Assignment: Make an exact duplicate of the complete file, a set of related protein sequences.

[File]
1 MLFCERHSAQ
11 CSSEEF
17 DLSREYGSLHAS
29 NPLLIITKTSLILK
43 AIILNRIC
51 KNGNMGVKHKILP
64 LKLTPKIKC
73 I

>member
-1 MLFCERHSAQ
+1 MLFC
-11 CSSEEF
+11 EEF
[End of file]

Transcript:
1 MLFCERHSAQ
11 CSSEEF
17 DLSREYGSLHAS
29 NPLLIITKTSLILK
43 AIILNRIC
51 KNGNMGVKHKILP
64 LKLTPKIKC
73 I

>member
-1 MLFCERHSAQ
+1 MLFC
-11 CSSEEF
+11 EEF